Gratitude Journaling – How to journal daily

how to journal daily

Everyone knows how beneficial gratitude journaling is, but knowing that something is good for you, and actually doing it, is a different story. We get busy and we forget to do the things that we know will benefit us. So how do you develop the habit? How to journal daily?

How to develop the journaling habit

Understanding that gratitude journaling is an intentional practice.

Gratitude journaling is very beneficial, but only if you actually practice it. For it to work for you, you need to commit to journal, whether you feel like it, or not. 

Figure out the best time for you to write.

Our schedules are all different. Figure out when the best time for you is to start journaling. Also be okay about needing to change this time. You may pick nighttime before bed, but after a few days, realize that you’re too exhausted to maintain it.

Match journaling with something you do every day.

If you are doing something every day, try to match your journaling with it. That way, you will start associating that action with journaling. For example, if you are sitting down to a quiet, peaceful breakfast every day, perhaps journal right after. You could also match it with your bedtime routine—it’s a calming way to settle down.

Commit to 15 minutes each day for writing in your gratitude journal.

Make a note on your phone’s calendar or set an alarm on your phone to remind yourself.

When you set the intention to write at night, you can include things from the day that I’m grateful for. If you choose to write in the morning, you can write about the day before.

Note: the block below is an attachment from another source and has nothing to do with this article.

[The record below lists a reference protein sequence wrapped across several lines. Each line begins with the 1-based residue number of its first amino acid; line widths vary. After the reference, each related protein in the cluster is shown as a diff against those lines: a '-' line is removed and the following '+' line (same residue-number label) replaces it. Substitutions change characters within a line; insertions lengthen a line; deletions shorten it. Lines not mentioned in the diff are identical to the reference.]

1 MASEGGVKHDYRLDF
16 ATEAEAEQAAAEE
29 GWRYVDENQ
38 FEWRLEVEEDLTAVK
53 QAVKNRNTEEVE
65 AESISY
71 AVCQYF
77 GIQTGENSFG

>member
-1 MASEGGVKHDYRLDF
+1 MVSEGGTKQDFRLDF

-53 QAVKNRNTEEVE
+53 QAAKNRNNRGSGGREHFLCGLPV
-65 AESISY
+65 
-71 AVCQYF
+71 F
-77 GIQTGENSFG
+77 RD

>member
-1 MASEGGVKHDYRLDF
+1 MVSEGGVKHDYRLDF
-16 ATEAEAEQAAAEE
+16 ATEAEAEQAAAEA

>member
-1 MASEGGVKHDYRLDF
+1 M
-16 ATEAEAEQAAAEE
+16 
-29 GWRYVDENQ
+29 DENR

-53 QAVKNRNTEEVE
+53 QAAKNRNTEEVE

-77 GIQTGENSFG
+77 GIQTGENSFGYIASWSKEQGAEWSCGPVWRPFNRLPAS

Decide where you are going to write.

If you find that you’re relaxed at the kitchen table, while sipping on a cup of coffee, choose that spot. Some people also love writing in bed before they go to sleep.

If you are going to be writing in bed, keep your gratitude journal on your nightstand to remind you to write about the things you are grateful for before you go to sleep. 

Start small.

Start with something small if you’re having trouble thinking of something for which you should be grateful. Even in our darkest moments, there is always something to be thankful for. You just have to dig a little deeper. It’s a lot of work, but it’s well worth it when you find something valuable. It could be a supportive friend, a cozy sweater, hot water, your favorite podcast…

Be open-minded.

Stay as open-minded as possible. Even if your first reaction is to minimize the positives and focus on the negatives, we can train ourselves to see the positives by practicing gratitude.

Your gratitude journal need not be long.

It isn’t necessary to keep a lengthy gratitude journal.  What you have to be thankful for is unique to you.

It’s okay if you skip days.

Despite your best efforts, you may only be able to write in my gratitude journal every other day. That’s all right. Take the time to journal when you can—the rewards are well worth it.

Gratitude Journaling – How To Journal Effectively.